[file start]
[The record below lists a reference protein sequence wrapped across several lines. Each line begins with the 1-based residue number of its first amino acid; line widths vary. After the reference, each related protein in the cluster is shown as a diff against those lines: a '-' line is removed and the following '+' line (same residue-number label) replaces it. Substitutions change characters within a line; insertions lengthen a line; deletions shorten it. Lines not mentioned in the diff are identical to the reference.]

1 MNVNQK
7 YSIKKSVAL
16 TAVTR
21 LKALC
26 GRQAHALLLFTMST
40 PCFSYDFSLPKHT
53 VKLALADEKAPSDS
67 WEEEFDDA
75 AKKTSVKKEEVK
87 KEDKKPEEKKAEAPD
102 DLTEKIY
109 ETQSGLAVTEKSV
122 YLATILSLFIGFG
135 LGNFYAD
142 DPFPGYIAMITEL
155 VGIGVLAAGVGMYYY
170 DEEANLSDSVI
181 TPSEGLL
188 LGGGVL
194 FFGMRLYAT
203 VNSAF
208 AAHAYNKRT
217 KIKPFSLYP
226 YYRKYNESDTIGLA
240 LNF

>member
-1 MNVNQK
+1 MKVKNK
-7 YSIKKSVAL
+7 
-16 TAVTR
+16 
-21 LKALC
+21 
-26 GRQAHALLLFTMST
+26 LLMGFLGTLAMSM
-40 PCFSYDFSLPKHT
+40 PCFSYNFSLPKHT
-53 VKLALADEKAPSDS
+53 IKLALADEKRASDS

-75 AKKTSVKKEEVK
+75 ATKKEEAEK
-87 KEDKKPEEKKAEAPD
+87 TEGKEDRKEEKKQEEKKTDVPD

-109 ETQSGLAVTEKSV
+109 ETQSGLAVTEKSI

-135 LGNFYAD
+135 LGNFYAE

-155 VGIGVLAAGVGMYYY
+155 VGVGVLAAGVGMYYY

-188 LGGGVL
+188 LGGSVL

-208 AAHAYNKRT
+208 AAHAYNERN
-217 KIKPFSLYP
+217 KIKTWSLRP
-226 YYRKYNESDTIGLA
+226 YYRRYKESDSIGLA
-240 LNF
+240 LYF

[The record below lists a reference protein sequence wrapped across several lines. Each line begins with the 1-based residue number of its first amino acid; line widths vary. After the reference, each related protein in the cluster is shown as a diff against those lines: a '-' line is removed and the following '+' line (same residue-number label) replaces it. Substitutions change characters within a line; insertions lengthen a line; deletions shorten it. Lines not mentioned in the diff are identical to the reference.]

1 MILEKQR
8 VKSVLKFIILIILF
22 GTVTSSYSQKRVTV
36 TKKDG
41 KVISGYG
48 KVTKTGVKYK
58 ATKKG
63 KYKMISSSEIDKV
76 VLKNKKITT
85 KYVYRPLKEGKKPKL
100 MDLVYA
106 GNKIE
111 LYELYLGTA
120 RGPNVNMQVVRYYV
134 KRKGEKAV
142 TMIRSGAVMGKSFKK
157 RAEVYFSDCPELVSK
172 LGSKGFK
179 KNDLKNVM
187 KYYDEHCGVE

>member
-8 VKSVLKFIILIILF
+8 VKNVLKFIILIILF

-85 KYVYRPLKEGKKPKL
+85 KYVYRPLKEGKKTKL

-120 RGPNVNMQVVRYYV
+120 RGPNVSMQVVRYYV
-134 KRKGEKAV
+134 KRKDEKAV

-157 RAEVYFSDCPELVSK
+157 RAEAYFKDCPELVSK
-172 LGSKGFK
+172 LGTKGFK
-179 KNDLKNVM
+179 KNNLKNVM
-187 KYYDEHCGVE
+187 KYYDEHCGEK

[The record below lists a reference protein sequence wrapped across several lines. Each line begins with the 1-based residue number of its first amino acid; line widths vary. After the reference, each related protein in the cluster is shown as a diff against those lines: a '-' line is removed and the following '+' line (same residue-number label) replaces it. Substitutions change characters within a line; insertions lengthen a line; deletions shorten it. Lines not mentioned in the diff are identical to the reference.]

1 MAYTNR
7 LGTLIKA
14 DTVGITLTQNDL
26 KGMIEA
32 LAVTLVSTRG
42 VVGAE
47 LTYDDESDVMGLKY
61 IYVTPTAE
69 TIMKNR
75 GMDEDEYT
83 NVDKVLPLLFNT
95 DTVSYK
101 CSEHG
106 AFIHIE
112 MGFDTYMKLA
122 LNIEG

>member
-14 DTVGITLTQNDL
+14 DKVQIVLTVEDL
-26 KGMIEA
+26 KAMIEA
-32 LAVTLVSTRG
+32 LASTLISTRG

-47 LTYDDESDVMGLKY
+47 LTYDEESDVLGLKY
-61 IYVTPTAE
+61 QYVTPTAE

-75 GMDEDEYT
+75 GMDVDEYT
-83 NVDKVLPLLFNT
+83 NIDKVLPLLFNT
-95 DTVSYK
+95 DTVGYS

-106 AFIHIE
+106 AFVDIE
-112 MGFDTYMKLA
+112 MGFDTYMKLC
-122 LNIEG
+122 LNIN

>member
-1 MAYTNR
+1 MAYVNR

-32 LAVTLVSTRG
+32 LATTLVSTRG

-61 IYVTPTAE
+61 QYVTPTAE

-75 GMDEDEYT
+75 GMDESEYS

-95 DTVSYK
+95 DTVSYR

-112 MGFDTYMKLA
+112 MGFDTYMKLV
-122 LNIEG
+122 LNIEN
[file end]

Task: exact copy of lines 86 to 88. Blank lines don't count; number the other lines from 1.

-85 KYVYRPLKEGKKPKL
+85 KYVYRPLKEGKKTKL

-120 RGPNVNMQVVRYYV